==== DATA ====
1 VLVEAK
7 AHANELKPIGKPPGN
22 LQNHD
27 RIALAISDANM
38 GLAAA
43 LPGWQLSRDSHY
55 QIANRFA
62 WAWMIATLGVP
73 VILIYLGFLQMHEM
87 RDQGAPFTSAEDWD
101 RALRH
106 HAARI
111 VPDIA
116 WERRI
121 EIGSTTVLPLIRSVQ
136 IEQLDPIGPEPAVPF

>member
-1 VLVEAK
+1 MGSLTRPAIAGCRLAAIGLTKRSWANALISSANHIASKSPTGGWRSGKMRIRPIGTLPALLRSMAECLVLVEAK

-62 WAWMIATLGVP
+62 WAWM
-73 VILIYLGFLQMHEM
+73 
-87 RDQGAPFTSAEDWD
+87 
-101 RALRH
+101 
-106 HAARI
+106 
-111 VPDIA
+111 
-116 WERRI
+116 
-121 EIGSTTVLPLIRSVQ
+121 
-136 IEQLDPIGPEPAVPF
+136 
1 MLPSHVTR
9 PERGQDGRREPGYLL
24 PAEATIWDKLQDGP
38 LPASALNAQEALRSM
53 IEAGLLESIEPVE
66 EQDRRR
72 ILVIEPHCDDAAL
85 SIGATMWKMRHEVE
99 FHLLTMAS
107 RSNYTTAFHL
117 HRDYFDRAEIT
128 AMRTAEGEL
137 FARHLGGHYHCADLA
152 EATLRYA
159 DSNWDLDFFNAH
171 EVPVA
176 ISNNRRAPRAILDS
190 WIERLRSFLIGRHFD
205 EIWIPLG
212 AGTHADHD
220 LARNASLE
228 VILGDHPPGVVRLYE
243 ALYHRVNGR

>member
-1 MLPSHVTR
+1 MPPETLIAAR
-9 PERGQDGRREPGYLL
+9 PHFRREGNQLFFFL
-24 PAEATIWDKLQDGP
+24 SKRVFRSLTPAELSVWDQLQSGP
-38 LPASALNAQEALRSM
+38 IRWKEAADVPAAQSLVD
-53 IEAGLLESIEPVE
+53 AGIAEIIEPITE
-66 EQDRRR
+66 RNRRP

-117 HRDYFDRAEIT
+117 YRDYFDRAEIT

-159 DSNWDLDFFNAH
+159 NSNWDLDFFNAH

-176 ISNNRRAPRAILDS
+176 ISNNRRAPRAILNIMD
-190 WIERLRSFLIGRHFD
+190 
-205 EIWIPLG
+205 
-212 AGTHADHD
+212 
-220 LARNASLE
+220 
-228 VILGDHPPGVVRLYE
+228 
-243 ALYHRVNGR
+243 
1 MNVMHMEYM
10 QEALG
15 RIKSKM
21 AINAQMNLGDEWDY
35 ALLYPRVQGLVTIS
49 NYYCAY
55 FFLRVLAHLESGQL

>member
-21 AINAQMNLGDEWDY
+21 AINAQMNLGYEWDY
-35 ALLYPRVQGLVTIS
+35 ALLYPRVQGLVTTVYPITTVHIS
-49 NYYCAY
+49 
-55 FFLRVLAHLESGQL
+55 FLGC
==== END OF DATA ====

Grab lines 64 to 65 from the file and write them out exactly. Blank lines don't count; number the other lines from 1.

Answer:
-9 PERGQDGRREPGYLL
+9 PHFRREGNQLFFFL